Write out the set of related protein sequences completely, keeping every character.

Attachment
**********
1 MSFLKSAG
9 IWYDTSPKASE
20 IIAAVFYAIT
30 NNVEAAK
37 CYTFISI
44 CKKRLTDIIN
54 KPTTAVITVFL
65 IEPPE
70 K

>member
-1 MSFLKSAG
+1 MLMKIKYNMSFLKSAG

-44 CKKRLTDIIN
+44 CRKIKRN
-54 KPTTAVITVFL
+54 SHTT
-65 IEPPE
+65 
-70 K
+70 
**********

1 MSFLKSAG
9 IWYDTSPKASE
20 IIAAVFYAIT
30 NNVEAAK
37 CYTFISI
44 CKKRLTDIIN
54 KPTTAVITVFL
65 IEPPE
70 K

>member
-1 MSFLKSAG
+1 MLMKIKYNMSFLKSAG

-44 CKKRLTDIIN
+44 CRKIKRN
-54 KPTTAVITVFL
+54 SHTT
-65 IEPPE
+65 
-70 K
+70 